7 Essential Tips for Business Mobile Security

12th March 2021

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A security breach is every business’ worst nightmare.

 

Whether your employees are in the office or working from home, it is more important than ever to ensure you are keeping your business’ information secure.
 

Unlike your office, where a decent lock and an effective burglar alarm can be enough of a deterrent, protecting your company’s data can be a tricky job. A security breach, whether it’s caused by a deliberate cyber-attack or accidental loss due to a user mistake, can cause serious consequences, from stolen revenue to incurring a fine due to GDPR laws.

According to the 2020 Cyber Security Breaches Survey conducted by the government, cyber attacks are becoming more evolved and frequent.

In 2020, 46% of businesses had reported having cyber security breaches or attacks within a 12-month period. Almost 20% of these businesses experienced a loss of data or money as a result of the breach or attack.

Furthermore, with a rise in the number of people working from home, this can also increase the risk of data falling victim to theft or accidental loss.

Whether your employees are in the office or working from home, it is more important than ever to ensure you are keeping your business’ information secure. At Elite, we are experts in mobile security and remote working. We’re confident in our knowledge because we implement it within our own business to allow our employees to securely work from home and we want to use this knowledge to help you. So, let’s jump into our 7 essential tips to optimise your mobile security and keep your data safe.

 

1) Training is Fundamental

When we think of cyber security breaches, we tend to conjure up images of an evil hacker, sitting in a darkened room, furiously tapping away to infect our devices, steal our identities or virtually burgle our bank accounts. Although, a lot of security breaches can be malicious, many times they are a result of an honest mistake. For example, a user may download an app onto a business mobile that installs malware or leaves data vulnerable to loss or theft.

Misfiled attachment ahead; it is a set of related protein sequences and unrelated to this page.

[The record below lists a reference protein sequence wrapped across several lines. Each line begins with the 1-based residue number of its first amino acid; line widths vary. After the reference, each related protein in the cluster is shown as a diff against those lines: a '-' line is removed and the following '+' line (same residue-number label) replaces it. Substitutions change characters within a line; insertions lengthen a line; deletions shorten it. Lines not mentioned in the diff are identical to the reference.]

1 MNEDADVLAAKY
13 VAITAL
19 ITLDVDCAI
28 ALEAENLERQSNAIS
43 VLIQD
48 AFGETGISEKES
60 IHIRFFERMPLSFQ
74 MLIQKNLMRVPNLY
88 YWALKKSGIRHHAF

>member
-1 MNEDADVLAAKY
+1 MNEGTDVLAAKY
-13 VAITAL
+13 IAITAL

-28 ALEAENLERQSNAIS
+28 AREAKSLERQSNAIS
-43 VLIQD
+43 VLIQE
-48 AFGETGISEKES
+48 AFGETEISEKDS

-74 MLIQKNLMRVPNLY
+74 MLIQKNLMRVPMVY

The 2020 Cyber Security Breach Study found that most businesses take action, such as implementing staff training, after a security breach. Prevention is always better than cure, so providing effective training on mobile security when using devices such as laptops and phones for business and ensuring staff are clear on any policies regarding mobile devices, could help to prevent a security breach.

 

How to deliver Mobile Security Training

It is important that training is as comprehensive and accessible as possible. It can be delivered via educational videos, presentations, e-literature or training sessions. Data storage, device technology and the methods attackers use steal data are constantly evolving, so IT, Cyber Security and Data Protection training should be an ongoing activity, rather than something that is implemented as part of an induction and never mentioned again. Although it may seem time consuming, effective training could save you money, hassle and prevent a potential disaster – so it’s worth it!

 

2) Update Your Policies

A cyber attack or a loss of data may be the catalyst for a policy update, but it is more useful to use your IT and mobile security policies as a preventative measure rather than a solution. Computer security company, McAfee, recommend updating your cyber security policies and procedures at least once a year.  Keeping on top of your compliance policies regarding use of the internet, applications and mobile devices could help ensure that all users are clear on what they can and cannot do with their devices and best practices to protect company data. If your company implements a BYOD (Bring Your Own Device) programme, ensure that policies regarding this are up to date. Store the policies in a place that is easily accessible for all staff, such as a cloud service or HR/company portal.

 

3) Ensure security with users’ own devices and remote working

For some companies, a ‘bring your own device’ programme can be really useful. It limits cost for corporate IT and it can give employees flexibility with their working environment. Similarly, the Covid-19 Pandemic has highlighted that remote working can be beneficial for a company and its staff and more businesses will be offering greater flexibility for employees through home-working agreements and office-home hybrid working policies in the future. However, what does this mean for mobile security? Both BYOD and remote working can cause its own set of challenges when it comes to mobile security. One of the most secure ways of allowing flexibility is offering pre-secured corporate IT, such as a laptop that has been customised by an IT team to protect data.